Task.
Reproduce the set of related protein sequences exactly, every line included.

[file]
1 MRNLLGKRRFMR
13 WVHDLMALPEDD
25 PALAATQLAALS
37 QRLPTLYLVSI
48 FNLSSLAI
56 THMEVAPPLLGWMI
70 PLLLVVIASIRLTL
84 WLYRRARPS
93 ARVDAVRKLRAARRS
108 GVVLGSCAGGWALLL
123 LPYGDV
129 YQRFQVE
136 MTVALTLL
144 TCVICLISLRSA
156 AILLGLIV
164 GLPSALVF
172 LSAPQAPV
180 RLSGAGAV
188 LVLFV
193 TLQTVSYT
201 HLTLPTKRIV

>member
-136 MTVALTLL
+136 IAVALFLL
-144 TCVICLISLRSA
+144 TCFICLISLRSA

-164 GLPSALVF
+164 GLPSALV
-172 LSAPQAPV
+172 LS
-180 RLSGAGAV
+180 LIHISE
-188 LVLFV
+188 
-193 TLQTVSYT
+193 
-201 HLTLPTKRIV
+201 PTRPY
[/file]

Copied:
1 MRNLLGKRRFMR
13 WVHDLMALPEDD
25 PALAATQLAALS
37 QRLPTLYLVSI
48 FNLSSLAI
56 THMEVAPPLLGWMI
70 PLLLVVIASIRLTL
84 WLYRRARPS
93 ARVDAVRKLRAARRS
108 GVVLGSCAGGWALLL
123 LPYGDV
129 YQRFQVE
136 MTVALTLL
144 TCVICLISLRSA
156 AILLGLIV
164 GLPSALVF
172 LSAPQAPV
180 RLSGAGAV
188 LVLFV
193 TLQTVSYT
201 HLTLPTKRIV

>member
-136 MTVALTLL
+136 IAVALFLL
-144 TCVICLISLRSA
+144 TCFICLISLRSA

-164 GLPSALVF
+164 GLPSALV
-172 LSAPQAPV
+172 LS
-180 RLSGAGAV
+180 LIHISE
-188 LVLFV
+188 
-193 TLQTVSYT
+193 
-201 HLTLPTKRIV
+201 PTRPY